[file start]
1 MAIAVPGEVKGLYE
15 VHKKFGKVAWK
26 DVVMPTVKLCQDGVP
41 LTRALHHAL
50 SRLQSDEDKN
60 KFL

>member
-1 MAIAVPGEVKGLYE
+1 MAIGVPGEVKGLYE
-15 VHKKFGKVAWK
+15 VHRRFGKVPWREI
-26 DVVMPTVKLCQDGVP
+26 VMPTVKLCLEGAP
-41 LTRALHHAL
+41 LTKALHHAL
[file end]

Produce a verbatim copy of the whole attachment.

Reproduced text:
1 MAIAVPGEVKGLYE
15 VHKKFGKVAWK
26 DVVMPTVKLCQDGVP
41 LTRALHHAL
50 SRLQSDEDKN
60 KFL

>member
-1 MAIAVPGEVKGLYE
+1 MAIGVPGEVKGLYE
-15 VHKKFGKVAWK
+15 VHRRFGKVPWREI
-26 DVVMPTVKLCQDGVP
+26 VMPTVKLCLEGAP
-41 LTRALHHAL
+41 LTKALHHAL